How I spent october in Tokyo

How I spent october in Tokyo

I feel like I need to catch this blog and you guys up on everything that’s happened in the last two months. It’s been ages since I wrote my last real post, while spending a few days in Seoul in September. Since then, I’ve been to six more countries; I spent two weeks working from Tokyo; then came back to Shanghai and moved apartments the very same weekend. I want to say in between all that that there wasn’t any time to write. But that’s not true. I’ve had time, I just haven’t had the drive. The thing is, I start writing, and then I stop, because I feel this incessant urge to convey deeper meaning into every word I type, which is clearly ridiculous. Really, my challenge right now is just not dedicating enough time to writing, so that’s what I’m going to work on for the rest of the month – making this blog alive again.

And so, a quick two-month update: D and I spent our National Day holidays in Rome (but more on that later!) and after 24 hours in Stockholm (where we got engaged!), we flew to Florida. And then after less than 48 hours in the States, D flew back home to Shanghai and I headed to Tokyo to spend two weeks as a mentor at the Le Wagon coding bootcamp.

It’s my third time in Japan and third time in Tokyo, but my first time as a digital nomad. Here I am, finally, a millennial in the throes of 21st century work-life-balance, writing code out of cafes and AirBnBs around the world. Except I couldn’t find any cafes with comfy seats or good wifi.

My AirBnB in Meguro-ku is cozy, but in the way a prison cell in Sweden is cozy. At 18 m2, there’s enough space for a bed, a closet built into a wall, a mini-fridge, microwave, kitchen sink, and most importantly a bathtub – but I can still touch the fridge with one hand, if I’m lying in bed. Meguro is lined with three-story, white plaster buildings on narrow streets. I walk home every night between 8pm and 11pm, and through I’m usually the only person on my street, I walk quietly, afraid to make any noise because somehow in Japan it feels wrong. On Wednesdays and Fridays, I bring my recycling to the first floor and an old Japanese lady helps me separate the combustibles, from the non-combustibles, from the plastic, from the paper, from the food waste (this makes me painfully aware that we never separate the recycling in China – largely because it all gets dumped into the same container in the garbage truck).

In Tokyo, everything slows down. Shanghai gives me this constant anxiety in the pit of my stomach for forgetting to follow up on all of these things that need to be completed, of constantly running behind. Tokyo is nothing like that. It downpours every single day I am in Tokyo, which casts a sort of white noise over everything. I get soaked at the Tsukiji Fish Market on Saturday, balancing my camera, the umbrella, my backpack, and the flimsy paper plate with the gigantic oyster. I get soaked on my way to the Impact Hub every morning (i keep wanting to call it a Naked Hub, but that’s just a Shanghai thing)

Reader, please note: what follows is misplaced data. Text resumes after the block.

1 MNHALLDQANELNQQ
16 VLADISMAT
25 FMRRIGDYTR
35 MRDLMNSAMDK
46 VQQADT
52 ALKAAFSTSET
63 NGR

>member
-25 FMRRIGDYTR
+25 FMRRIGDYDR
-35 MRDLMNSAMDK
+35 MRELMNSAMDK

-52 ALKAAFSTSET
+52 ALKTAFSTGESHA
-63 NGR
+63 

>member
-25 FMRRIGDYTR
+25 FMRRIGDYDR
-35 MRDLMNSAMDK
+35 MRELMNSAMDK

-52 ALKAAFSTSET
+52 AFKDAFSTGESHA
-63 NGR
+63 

There’s so much to see in Tokyo, but for the first eight days, all I see are the Impact Hub, the shelf that sells Onigiri at 7/11, my AirBnB, and torrential rains. Japan feels so much more in tune with the rest of the world – it’s been so long since I’ve talked about a tech scene where Apple or Google were relevant. In China, we’re so isolated in our own ecosystem, that I can’t help but say things like “well, this would be easier with WeChat”. But in Tokyo, in Tokyo things are both part of this huge world, but also contained in their small communities. On Wednesdays, there is always homemade curry at the impact hub. Other days, people bring in gluten-free walnut cookies, cake from Hokkaido, or bottles of absinthe. It feels much simpler to make an impact on a smaller scale. For two weeks, I lecture at 9am, then troubleshoot code until 9pm, or on some days 10pm. And in the evenings I eat ramen.


2 thoughts on “How I spent october in Tokyo”

  • Well you kind-of skipped over the engagement news there…so many congratulations to you and “D”.

    It’s strange that you separated your waste – in Japan – into combustibles…because that’s not going to save the world.

    Here we have FOUR 240 litre wheelie bins. One for garden waste as well as food waste, which are contained in biodegradable bags, one for paper and card, one for tins and plastics, and the other for none-recyclables. Admittedly all councils do it differently and just down the road the colour codes of all the bins seems to change. For us it’s second nature now and China does seem to be behind on this.

    • Ahh thank you! It’s honestly been one of the hundred things that happened in the last few months so i’m trying to process it little by little.

      China is actually quite bizarre. There are recycling bins everywhere in the city, but only one type of garbage to pick them up, which just defeats the point. The one thing that happens is that there are networks of old Shanghainese people who basically serve as the city’s recyclers. They rummage through the bins and collect paper, styrofoam, plastic, bottles, to recycle on their own.

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